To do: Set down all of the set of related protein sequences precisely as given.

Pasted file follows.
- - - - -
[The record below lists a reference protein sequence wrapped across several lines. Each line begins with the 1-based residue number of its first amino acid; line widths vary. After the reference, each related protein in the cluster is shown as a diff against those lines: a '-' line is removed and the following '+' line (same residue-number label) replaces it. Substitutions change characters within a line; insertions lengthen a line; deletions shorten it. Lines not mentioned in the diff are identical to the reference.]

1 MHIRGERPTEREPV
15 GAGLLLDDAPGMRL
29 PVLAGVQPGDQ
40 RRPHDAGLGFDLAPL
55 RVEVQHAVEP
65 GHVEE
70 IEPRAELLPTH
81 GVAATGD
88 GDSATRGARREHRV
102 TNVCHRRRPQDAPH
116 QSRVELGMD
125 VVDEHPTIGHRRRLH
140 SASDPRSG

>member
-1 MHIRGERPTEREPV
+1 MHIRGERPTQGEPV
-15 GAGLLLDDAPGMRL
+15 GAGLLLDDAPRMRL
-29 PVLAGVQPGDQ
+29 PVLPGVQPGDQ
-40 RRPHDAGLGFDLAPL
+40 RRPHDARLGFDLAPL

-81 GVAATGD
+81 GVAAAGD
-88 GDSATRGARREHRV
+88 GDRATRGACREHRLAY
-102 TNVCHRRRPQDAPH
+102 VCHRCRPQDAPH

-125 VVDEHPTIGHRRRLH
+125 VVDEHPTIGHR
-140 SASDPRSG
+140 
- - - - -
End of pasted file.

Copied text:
[The record below lists a reference protein sequence wrapped across several lines. Each line begins with the 1-based residue number of its first amino acid; line widths vary. After the reference, each related protein in the cluster is shown as a diff against those lines: a '-' line is removed and the following '+' line (same residue-number label) replaces it. Substitutions change characters within a line; insertions lengthen a line; deletions shorten it. Lines not mentioned in the diff are identical to the reference.]

1 MHIRGERPTEREPV
15 GAGLLLDDAPGMRL
29 PVLAGVQPGDQ
40 RRPHDAGLGFDLAPL
55 RVEVQHAVEP
65 GHVEE
70 IEPRAELLPTH
81 GVAATGD
88 GDSATRGARREHRV
102 TNVCHRRRPQDAPH
116 QSRVELGMD
125 VVDEHPTIGHRRRLH
140 SASDPRSG

>member
-1 MHIRGERPTEREPV
+1 MHIRGERPTQGEPV
-15 GAGLLLDDAPGMRL
+15 GAGLLLDDAPRMRL
-29 PVLAGVQPGDQ
+29 PVLPGVQPGDQ
-40 RRPHDAGLGFDLAPL
+40 RRPHDARLGFDLAPL

-81 GVAATGD
+81 GVAAAGD
-88 GDSATRGARREHRV
+88 GDRATRGACREHRLAY
-102 TNVCHRRRPQDAPH
+102 VCHRCRPQDAPH

-125 VVDEHPTIGHRRRLH
+125 VVDEHPTIGHR
-140 SASDPRSG
+140 